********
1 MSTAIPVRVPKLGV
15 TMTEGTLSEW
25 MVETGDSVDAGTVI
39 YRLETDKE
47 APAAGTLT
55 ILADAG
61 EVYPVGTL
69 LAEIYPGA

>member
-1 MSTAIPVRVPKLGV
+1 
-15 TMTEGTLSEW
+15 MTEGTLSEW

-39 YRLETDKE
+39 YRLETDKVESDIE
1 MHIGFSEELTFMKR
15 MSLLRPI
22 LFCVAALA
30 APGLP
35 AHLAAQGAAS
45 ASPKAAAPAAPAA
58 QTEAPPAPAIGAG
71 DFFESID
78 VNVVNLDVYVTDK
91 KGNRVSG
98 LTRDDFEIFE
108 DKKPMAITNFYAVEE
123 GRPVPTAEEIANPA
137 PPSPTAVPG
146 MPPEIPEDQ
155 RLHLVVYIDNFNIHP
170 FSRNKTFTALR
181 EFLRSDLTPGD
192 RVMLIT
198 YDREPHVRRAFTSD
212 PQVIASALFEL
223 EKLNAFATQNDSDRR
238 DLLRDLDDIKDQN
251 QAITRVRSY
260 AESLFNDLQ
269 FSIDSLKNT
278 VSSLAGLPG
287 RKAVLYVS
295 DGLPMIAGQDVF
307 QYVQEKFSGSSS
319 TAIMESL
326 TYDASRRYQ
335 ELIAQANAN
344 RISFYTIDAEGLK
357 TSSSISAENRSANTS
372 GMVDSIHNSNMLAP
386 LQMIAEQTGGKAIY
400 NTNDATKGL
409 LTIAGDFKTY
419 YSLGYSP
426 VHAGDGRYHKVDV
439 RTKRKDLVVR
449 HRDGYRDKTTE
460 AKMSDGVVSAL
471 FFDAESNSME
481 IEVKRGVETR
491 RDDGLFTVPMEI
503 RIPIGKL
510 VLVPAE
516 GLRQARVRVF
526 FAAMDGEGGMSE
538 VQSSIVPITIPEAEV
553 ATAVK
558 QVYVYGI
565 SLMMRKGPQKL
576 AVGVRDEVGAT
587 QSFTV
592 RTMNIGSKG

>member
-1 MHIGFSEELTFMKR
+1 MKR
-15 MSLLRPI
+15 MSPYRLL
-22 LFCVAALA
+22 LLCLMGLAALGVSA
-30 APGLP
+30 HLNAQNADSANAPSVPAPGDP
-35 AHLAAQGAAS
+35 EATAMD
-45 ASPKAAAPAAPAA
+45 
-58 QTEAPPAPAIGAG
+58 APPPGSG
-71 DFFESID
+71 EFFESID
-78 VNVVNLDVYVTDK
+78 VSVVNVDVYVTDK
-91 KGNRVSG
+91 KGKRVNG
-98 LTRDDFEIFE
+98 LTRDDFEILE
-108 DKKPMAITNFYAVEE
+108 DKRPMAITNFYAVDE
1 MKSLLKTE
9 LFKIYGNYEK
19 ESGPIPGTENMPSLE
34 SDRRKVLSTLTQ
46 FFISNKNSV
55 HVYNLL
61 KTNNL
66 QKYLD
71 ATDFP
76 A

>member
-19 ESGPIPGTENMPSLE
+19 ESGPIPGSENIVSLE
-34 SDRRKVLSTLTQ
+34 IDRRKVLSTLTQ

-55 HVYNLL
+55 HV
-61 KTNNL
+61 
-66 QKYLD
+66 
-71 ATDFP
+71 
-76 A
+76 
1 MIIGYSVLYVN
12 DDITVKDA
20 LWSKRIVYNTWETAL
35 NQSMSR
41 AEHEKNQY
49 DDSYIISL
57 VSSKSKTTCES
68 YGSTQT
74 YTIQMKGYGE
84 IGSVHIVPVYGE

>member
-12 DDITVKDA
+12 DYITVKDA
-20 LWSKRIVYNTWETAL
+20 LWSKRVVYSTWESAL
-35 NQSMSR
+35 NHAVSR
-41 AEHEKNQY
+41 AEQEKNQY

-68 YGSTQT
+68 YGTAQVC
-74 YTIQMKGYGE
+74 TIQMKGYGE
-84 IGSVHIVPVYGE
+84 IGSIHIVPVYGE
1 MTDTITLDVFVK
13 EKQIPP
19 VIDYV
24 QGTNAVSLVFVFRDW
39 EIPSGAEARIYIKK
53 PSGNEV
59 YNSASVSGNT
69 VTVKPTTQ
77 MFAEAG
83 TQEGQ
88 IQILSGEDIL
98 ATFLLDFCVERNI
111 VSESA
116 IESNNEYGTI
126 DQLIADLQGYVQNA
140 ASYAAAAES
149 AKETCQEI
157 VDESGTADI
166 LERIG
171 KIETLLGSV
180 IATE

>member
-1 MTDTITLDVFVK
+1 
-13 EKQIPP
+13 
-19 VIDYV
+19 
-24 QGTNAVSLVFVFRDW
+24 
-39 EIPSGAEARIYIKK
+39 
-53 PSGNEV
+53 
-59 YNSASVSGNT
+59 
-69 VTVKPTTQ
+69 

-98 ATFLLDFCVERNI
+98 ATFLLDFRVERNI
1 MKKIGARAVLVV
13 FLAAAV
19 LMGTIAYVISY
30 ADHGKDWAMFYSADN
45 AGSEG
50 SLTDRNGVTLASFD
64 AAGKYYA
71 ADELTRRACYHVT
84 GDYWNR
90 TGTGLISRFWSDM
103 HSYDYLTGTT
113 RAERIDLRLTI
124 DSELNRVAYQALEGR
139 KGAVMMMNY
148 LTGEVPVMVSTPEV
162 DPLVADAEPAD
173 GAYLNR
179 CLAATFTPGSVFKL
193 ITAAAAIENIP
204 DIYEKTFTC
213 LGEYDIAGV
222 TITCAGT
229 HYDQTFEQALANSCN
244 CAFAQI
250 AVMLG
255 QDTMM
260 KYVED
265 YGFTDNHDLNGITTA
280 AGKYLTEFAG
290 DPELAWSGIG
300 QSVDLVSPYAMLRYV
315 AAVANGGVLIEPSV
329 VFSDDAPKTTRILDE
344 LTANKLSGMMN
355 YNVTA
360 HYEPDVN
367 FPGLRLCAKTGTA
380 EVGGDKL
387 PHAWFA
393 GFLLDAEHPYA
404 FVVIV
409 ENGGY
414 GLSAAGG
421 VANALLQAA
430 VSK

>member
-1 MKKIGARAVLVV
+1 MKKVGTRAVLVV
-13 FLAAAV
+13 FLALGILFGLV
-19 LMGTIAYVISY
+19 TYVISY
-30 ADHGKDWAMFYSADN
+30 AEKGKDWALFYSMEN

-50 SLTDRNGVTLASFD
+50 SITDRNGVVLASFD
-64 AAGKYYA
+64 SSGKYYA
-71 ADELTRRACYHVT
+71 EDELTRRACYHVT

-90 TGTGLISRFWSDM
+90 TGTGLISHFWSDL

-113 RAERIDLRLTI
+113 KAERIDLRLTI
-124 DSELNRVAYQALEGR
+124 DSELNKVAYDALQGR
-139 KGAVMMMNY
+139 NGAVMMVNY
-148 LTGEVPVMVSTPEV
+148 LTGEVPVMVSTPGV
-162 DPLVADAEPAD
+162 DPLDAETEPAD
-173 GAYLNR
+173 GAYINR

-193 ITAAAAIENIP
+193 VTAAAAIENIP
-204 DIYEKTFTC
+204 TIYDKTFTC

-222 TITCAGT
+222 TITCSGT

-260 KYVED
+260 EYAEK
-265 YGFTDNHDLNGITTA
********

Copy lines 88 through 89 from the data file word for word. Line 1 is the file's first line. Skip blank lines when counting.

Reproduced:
+58 APPPGSG
-71 DFFESID